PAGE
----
Of the forgotten soldiers of Corbett's 70 Kumaon Company

Jim Corbett was 38 and was a railway contractor at Mokameh Ghat when the war broke out in 1914.

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Rajshekhar Pant | October 14, 2014




“Our boys were not Tommies- they were Tariques and Tajinders too.” Referring to this repeatedly quoted comment of junior British foreign office minister Sayeeda Warsi, Raju Suyal, the great grandson of Manorath Suyal, who fought in Flanders under the command of Captain James Edward Corbett (Jim Corbett) of 70 Kumaon Company says, “Not only Tariques and Tejender Singhs, Teekumsinghs and Tularams from kumaon hills also fought in foreign lands for their British masters. History may have forgotten them but it is unfortunate that while the whole of Europe commemorated the centenary of the beginning of the first great war Uttarakhand, despite its unique role in the war, preferred to give a miss to it like the rest of the country.”  Manorath Suyal lived in the remote village of Bhankar near Nainital in Kumaon hills.

Jim Corbett was 38 and was a railway contractor at Mokameh Ghat when the war broke out in 1914. His initial attempts to get the war time commission got turned down due to his age. But by 1917, when in European battlefields it became more of a war of attrition than a military action, Jim was ordered to raise a labour corps as Captain JE Corbett and command it at western fronts in France. Counting on the esteem, he was held in Kumaon, he recruited a personal unit of 500 Kumaonies “promising to the head of family of each that he would bring every single individual back home,” says Martin Booth the novelist, film maker and biographer of Jim.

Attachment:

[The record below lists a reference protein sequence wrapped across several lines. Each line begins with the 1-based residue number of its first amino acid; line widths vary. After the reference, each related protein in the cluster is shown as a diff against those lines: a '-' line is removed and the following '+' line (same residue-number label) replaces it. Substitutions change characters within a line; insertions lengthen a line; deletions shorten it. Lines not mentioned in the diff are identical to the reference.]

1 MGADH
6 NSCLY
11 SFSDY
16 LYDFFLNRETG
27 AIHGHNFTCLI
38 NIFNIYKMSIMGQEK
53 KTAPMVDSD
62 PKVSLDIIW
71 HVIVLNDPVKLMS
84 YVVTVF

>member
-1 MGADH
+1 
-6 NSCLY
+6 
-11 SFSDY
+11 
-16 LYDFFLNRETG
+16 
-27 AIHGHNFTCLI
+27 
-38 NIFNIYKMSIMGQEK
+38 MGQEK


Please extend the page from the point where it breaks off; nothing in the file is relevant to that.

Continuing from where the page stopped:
Jim seldom spoke of what he used to call ‘The Kaiser’s War’, not even in his personal letters back home to Nainital. This correspondent however, remembers  Manorath Suyal and Madhavanand Bhagat of Bhimtal, recalling nostalgically that how ‘carpet sahib’ tried hard to ensure not only the physical well being of his men but also made it sure that they did not fall a victim to the European vices. Martin Booth writes, “His Kumaoni men looked up to him not as an officer but as a sadhu , a guru who would guard as much as lead them.” He did not take a leave in Europe because his men could not. His unit was variously posted to a number of scenes of action along the western front and faced many vicissitude- from bullets and bombs, the disease and biting cold and rats and trench foot. A report of Lord Ampthill, the overall in-charge of foreign labour corps troops fighting in France speaks laudably of his sincerity and concern for his 70 Kumaon Company. Of the 1.27 million Indians who left the Indian shores for fighting for British 47,756 could never come back. However, of Jim’s 500 only one did not live to return. He died not in action or of disease but of seasickness. These he resettled in their Kumaon villages. With his usual generosity he gave his war bonus to build a soldiers' canteen.

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